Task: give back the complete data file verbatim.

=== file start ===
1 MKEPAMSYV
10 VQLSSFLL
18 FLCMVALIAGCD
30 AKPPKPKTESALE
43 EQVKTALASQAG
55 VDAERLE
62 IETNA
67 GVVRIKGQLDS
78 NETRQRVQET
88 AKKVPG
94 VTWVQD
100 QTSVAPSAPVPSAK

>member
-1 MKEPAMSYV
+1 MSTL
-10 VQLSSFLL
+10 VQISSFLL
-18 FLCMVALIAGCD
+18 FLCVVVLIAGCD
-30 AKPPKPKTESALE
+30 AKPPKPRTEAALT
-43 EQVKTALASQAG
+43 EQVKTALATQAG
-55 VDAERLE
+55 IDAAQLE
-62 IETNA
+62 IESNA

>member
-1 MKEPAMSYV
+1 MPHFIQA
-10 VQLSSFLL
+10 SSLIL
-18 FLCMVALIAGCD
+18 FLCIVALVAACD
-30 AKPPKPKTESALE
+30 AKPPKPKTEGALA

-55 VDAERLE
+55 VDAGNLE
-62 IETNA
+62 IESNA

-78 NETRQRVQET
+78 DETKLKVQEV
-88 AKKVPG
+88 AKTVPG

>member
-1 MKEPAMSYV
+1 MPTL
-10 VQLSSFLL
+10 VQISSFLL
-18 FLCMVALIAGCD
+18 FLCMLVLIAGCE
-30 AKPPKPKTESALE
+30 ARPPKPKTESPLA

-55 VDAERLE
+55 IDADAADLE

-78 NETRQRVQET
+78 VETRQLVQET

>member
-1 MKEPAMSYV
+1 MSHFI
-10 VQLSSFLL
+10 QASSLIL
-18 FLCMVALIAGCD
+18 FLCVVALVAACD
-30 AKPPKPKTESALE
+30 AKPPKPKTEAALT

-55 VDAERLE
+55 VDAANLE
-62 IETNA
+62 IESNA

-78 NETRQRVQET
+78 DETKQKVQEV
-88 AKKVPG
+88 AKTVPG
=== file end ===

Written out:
1 MKEPAMSYV
10 VQLSSFLL
18 FLCMVALIAGCD
30 AKPPKPKTESALE
43 EQVKTALASQAG
55 VDAERLE
62 IETNA
67 GVVRIKGQLDS
78 NETRQRVQET
88 AKKVPG
94 VTWVQD
100 QTSVAPSAPVPSAK

>member
-1 MKEPAMSYV
+1 MSTL
-10 VQLSSFLL
+10 VQISSFLL
-18 FLCMVALIAGCD
+18 FLCVVVLIAGCD
-30 AKPPKPKTESALE
+30 AKPPKPRTEAALT
-43 EQVKTALASQAG
+43 EQVKTALATQAG
-55 VDAERLE
+55 IDAAQLE
-62 IETNA
+62 IESNA

>member
-1 MKEPAMSYV
+1 MPHFIQA
-10 VQLSSFLL
+10 SSLIL
-18 FLCMVALIAGCD
+18 FLCIVALVAACD
-30 AKPPKPKTESALE
+30 AKPPKPKTEGALA

-55 VDAERLE
+55 VDAGNLE
-62 IETNA
+62 IESNA

-78 NETRQRVQET
+78 DETKLKVQEV
-88 AKKVPG
+88 AKTVPG

>member
-1 MKEPAMSYV
+1 MPTL
-10 VQLSSFLL
+10 VQISSFLL
-18 FLCMVALIAGCD
+18 FLCMLVLIAGCE
-30 AKPPKPKTESALE
+30 ARPPKPKTESPLA

-55 VDAERLE
+55 IDADAADLE

-78 NETRQRVQET
+78 VETRQLVQET

>member
-1 MKEPAMSYV
+1 MSHFI
-10 VQLSSFLL
+10 QASSLIL
-18 FLCMVALIAGCD
+18 FLCVVALVAACD
-30 AKPPKPKTESALE
+30 AKPPKPKTEAALT

-55 VDAERLE
+55 VDAANLE
-62 IETNA
+62 IESNA

-78 NETRQRVQET
+78 DETKQKVQEV
-88 AKKVPG
+88 AKTVPG